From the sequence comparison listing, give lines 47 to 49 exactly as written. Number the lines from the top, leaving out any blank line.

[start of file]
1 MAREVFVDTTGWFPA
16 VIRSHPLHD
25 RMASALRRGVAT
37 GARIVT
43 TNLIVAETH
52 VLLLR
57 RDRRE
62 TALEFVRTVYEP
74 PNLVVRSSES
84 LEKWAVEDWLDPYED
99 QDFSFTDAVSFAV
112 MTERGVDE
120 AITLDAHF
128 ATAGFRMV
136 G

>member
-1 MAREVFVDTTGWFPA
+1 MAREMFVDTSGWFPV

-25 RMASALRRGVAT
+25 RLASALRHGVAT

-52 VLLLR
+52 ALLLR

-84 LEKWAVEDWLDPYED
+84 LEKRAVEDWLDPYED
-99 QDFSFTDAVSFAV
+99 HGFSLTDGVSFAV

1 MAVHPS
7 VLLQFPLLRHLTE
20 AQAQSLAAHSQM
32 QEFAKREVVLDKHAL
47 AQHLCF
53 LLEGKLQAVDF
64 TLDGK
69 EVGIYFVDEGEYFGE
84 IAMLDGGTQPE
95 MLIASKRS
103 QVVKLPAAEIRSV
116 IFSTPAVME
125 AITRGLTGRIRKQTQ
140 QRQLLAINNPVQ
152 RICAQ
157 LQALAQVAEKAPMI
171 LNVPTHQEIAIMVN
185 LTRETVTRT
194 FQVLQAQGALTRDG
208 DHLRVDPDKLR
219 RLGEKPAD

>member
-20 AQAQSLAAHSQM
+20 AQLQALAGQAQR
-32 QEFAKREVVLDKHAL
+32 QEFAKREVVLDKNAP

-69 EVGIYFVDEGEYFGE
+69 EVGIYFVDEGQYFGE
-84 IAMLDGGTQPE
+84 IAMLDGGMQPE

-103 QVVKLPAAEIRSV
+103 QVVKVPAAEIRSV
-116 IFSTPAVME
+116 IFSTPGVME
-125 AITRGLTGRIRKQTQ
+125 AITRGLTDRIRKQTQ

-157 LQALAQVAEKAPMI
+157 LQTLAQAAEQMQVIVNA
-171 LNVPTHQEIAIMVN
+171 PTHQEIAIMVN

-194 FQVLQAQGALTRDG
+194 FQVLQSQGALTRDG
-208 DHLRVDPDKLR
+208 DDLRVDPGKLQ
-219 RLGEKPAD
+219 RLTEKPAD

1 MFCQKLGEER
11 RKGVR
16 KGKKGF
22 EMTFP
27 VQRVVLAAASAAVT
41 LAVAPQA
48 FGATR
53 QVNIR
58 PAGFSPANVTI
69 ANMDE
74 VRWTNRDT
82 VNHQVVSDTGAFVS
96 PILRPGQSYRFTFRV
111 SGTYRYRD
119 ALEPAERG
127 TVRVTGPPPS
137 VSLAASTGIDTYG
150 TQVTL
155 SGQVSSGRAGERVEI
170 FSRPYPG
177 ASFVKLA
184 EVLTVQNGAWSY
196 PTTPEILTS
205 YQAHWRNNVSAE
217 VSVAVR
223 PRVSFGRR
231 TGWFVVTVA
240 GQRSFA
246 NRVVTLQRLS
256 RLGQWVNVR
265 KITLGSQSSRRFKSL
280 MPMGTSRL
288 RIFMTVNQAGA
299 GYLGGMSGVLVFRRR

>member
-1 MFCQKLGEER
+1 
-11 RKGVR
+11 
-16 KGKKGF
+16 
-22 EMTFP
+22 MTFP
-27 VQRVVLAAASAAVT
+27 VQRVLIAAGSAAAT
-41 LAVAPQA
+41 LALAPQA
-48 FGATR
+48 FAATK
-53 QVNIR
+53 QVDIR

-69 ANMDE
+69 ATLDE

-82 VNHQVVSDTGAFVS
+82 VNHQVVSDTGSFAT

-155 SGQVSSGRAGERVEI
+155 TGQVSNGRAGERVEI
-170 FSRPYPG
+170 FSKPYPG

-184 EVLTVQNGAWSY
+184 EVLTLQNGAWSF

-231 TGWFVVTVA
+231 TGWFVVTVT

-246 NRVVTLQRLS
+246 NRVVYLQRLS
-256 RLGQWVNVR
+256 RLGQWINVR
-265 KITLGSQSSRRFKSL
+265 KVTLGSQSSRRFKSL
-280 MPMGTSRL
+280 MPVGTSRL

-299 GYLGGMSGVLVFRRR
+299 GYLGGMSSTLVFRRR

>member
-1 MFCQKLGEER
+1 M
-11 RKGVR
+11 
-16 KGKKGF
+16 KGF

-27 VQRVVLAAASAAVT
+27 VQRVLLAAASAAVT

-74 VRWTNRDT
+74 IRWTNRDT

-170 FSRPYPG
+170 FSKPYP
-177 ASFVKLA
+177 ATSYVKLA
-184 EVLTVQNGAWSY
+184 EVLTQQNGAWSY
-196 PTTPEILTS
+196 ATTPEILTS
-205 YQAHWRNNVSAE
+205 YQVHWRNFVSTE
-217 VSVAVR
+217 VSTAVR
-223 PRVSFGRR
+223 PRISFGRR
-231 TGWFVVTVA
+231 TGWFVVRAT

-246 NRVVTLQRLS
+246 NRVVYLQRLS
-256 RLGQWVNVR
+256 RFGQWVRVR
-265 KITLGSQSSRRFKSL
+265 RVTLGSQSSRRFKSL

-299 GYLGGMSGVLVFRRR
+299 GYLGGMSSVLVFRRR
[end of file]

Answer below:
219 RLGEKPAD

>member
-20 AQAQSLAAHSQM